Exactly one year before these editorials were printed, President Lincoln had issued his preliminary Emancipation Proclamation, which went into effect Jan. 1, 1863, freeing the Confederacy’s slaves. Not everyone in the North was happy about this. For many, the purpose of the war was to restore the Union, not free the slaves. Lincoln himself had earlier declared that his main objective was preserving the Union. He did not want to overstep his constitutional authority, he said, or enrage anyone in the slave-holding border states or Northerners who supported slavery, by freeing all slaves. He clearly expressed his views in a letter he wrote on Aug. 22, 1862, to New York Tribune editor Horace Greeley, who had written a letter lecturing Lincoln that he should free the South’s slaves.
Lincoln wrote a clear, firm response stating emphatically to Greeley that he was waging the Civil War to preserve the Union, not end slavery. Though Lincoln stipulated that he personally wished all men could be free, slavery was not his wartime priority:
“If there be those who would not save the Union unless they could at the same time destroy slavery, I do not agree with them. My paramount object in this struggle is to save the Union, and is not either to save or destroy slavery. If I could save the Union with the freeing of any slave I would do it, and if I could save it by freeing all the slaves I would do it. And if I could save it by freeing some and leaving others alone, I would also do that. What I do about slavery and the colored race I do because I believe it helps to save the Union. And what I forbear, I forbear because I do not believe it would help to save the Union…I have here stated my purpose according to my view of official duty, and I intend no modification of my oft expressed personal wish that all men everywhere could be free.”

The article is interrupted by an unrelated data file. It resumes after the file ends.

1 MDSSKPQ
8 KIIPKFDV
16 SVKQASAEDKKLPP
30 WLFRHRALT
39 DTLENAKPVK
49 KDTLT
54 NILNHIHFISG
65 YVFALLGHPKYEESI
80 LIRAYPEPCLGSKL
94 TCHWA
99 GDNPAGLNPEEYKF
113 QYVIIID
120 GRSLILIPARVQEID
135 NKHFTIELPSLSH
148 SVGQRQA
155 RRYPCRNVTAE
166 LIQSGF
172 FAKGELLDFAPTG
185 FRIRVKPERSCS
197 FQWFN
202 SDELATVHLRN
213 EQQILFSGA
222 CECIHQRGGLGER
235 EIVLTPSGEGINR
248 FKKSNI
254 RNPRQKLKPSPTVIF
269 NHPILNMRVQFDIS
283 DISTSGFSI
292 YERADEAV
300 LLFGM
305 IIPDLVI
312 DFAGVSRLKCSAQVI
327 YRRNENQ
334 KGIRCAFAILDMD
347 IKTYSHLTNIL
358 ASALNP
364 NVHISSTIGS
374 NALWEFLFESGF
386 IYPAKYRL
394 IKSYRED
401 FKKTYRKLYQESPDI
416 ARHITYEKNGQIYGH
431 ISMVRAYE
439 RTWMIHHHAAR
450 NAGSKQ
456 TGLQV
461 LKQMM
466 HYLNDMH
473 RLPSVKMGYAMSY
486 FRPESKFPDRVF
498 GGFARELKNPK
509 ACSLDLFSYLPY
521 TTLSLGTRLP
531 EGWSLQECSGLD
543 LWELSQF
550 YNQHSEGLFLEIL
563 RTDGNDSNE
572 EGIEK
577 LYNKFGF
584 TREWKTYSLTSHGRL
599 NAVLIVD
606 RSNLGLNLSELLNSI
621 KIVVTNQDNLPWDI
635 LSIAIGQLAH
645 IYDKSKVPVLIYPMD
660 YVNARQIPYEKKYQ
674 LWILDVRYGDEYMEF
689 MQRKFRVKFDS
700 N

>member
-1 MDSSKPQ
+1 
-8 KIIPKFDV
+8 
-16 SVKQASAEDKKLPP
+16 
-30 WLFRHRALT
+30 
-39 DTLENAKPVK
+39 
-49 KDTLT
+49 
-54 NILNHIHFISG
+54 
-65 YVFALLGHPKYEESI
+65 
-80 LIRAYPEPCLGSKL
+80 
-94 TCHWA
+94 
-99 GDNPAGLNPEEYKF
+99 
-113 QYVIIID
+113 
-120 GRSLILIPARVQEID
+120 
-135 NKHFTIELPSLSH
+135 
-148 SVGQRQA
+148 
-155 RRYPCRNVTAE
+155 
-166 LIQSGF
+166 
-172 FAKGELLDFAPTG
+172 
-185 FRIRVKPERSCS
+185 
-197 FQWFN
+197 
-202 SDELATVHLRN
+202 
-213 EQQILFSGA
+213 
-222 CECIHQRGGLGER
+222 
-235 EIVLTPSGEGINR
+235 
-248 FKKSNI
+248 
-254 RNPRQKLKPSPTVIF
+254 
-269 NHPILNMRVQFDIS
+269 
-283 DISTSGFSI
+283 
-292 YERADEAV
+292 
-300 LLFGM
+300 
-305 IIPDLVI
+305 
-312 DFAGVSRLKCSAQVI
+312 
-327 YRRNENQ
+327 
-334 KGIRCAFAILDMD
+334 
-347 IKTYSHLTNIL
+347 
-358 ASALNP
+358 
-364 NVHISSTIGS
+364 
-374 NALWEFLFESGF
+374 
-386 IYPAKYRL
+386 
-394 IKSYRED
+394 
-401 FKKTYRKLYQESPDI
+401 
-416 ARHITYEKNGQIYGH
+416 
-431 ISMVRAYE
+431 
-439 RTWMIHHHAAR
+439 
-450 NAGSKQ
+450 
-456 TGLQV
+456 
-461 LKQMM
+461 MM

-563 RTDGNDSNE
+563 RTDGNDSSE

The first of the following editorials is especially critical of this abolitionist-influenced switch from preserving the Union to ending slavery, railing against “the radical abolition cabal who control the administration” and urging President Lincoln to “abandon the fanatical abolition leaders who have led him astray.” The editorial also criticizes Lincoln’s controversial switch from a volunteer army to one based on the draft, and denounces his decision to suspend habeas corpus. Most stingingly, it (like the other two editorials) criticizes the Lincoln Administration’s handling of the war, saying that if “the wiseacres of the War Office understood their business” they would not be out-thought by the Confederate leaders and out-fought by the Southern armies.